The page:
Correcting Missteps

Right arrow in road that has been x'ed outIf you’ve visited The Job Quest over the past few days, you will have noticed that things look a little different around here. Oh, it’s the same blog you’ve come to know and love, but it’s a little sleeker, a little faster. Many thanks to Kim Woodbridge of (Anti) Social Development for all her great work!

Last year, when I moved the blog to its current location and had it designed, I didn’t fully know what I was doing. My designer at that time was awesome and did a fabulous job of creating the look of The Job Quest, but there were a couple missteps I discovered as the year went on:

1. I used a free blog theme. It was a nice enough theme and was able to give me a professional site. However, as the year went on and I added content to the blog, it started to s-l-o-w d-o-w-n. In retrospect, it was rather silly of me to expect a free theme that is not updated to be able to keep up with online technology that is constantly evolving. Lesson: Doing things on the cheap isn’t always the best option. Making an investment, when necessary, is a wiser choice that provides better outcomes.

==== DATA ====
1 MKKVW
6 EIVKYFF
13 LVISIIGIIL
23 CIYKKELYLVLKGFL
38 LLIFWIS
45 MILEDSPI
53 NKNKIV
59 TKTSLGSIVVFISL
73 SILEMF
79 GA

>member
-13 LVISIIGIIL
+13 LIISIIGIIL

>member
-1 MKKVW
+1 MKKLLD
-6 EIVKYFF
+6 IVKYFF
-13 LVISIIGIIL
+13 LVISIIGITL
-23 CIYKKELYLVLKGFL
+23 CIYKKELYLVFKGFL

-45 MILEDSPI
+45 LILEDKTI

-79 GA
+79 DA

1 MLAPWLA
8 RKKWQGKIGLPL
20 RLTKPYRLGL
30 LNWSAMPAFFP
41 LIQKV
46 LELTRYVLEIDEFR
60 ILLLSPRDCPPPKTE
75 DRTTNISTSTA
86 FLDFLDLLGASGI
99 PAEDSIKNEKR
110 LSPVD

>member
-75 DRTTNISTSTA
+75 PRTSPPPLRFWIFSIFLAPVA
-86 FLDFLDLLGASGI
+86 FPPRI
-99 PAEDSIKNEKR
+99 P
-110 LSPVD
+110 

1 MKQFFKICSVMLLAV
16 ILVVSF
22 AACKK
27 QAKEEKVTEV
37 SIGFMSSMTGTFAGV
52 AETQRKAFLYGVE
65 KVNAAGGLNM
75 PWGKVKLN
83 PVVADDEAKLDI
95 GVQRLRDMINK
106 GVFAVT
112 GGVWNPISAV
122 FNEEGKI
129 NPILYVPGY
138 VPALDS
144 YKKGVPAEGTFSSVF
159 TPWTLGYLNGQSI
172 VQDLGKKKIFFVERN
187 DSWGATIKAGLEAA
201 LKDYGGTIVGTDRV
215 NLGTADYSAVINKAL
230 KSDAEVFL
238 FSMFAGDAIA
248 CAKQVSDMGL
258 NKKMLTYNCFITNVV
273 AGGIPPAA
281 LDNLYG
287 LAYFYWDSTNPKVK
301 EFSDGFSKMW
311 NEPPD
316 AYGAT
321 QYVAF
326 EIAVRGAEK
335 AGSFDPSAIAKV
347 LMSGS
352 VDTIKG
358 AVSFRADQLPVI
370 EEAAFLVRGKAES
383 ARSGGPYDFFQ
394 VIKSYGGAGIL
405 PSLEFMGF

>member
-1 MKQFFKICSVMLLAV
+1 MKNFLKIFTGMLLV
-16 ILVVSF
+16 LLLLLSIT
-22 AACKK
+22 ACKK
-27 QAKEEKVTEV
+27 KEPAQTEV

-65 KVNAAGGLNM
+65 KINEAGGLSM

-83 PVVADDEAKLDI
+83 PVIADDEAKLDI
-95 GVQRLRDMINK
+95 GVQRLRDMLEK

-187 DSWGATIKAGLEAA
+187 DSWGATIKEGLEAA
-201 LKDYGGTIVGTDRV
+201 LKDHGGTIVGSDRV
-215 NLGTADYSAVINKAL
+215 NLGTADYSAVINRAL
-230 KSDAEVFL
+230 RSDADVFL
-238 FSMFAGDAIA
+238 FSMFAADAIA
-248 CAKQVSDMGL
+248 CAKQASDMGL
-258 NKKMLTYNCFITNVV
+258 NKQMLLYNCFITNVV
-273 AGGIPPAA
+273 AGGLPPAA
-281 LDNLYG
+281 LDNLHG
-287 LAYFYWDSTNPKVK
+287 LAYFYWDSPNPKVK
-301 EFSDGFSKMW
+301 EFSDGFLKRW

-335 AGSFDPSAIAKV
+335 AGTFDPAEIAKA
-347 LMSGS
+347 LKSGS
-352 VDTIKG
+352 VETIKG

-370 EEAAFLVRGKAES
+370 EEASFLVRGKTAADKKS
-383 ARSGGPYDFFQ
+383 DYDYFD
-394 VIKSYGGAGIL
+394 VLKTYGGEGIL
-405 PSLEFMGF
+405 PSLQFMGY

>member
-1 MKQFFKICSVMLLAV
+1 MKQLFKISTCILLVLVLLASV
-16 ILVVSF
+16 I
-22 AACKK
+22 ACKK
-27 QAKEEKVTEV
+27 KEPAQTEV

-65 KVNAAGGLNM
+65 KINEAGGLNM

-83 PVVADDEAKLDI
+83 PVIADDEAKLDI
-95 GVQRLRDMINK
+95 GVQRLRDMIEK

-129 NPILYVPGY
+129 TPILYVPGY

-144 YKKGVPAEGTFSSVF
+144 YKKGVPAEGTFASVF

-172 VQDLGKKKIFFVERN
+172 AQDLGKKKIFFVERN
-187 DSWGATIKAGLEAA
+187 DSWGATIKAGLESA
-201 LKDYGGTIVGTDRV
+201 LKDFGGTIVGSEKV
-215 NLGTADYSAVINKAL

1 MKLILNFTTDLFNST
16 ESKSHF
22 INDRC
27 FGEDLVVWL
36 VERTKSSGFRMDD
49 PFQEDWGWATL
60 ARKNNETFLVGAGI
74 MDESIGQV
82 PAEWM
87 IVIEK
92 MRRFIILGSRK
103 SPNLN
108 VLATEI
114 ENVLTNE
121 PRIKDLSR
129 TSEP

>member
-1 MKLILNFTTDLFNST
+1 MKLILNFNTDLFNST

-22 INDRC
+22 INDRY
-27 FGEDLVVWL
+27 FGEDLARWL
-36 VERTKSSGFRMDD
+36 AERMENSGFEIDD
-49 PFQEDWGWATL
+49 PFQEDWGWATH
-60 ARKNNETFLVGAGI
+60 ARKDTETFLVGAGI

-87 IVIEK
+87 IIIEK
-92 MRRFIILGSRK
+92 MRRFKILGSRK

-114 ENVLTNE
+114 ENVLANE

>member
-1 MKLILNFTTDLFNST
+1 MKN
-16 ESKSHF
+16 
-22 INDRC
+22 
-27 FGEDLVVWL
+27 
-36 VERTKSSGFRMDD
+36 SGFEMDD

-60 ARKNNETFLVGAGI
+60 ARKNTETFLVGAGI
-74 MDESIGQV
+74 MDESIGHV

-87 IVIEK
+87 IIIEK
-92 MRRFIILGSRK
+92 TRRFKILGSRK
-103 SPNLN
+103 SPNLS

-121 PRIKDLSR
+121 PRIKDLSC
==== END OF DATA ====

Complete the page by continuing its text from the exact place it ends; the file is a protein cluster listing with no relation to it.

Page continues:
2. I didn’t know what options I had with hosts. I just went for a well-known name because, well, they were well-known. Unfortunately, I had a few bumps in the road over the past year. Trying to navigate in my account pages was a nightmare — even finding the FAQs or a forum to ask questions took quite an effort. Having issues was bad enough, but adding all the extra time that I had to spend getting them resolved compounded it many times over. Lesson: Get recommendations before buying.

How many times do people do the same thing in their job searches?

They “go it alone” with trying to figure out how to navigate the ever-changing landscape of techniques, tools, and resources that are available to help job seekers succeed. And even if they do know about them, how easy is it to keep up as the tools themselves develop to be able to maximize their potential? In this case, as well, making an investment in a career professional who stays abreast of the changes in the job hunting trends can be a wiser choice that provides better outcomes.

But say they do recognize that having a career professional help them would be a benefit. Not knowing what to consider, they just randomly pick someone. That can work, or it can backfire. Getting recommendations is one way to help with the decision of who to work with on your job hunt.

In the end, the best choices are the ones that are going to lead to the outcomes you desire.

Image courtesy of Erich Ferdinand

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